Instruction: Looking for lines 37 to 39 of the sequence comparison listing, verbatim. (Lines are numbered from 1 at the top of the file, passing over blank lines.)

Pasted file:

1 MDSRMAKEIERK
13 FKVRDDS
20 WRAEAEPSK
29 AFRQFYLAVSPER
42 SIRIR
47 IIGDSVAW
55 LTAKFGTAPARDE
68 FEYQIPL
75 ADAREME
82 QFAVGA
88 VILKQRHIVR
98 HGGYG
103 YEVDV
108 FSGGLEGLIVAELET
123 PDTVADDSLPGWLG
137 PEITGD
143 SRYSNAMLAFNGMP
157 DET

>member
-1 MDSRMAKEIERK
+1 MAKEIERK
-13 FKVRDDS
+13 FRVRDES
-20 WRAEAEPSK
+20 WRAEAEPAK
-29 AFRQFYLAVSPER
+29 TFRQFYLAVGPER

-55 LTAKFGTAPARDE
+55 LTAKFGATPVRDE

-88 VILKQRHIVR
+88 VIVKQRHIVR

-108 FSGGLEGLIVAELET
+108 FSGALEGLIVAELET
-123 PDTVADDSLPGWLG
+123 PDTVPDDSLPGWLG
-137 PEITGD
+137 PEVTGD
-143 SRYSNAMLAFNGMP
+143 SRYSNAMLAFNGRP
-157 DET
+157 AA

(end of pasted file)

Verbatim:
+137 PEVTGD
-143 SRYSNAMLAFNGMP
+143 SRYSNAMLAFNGRP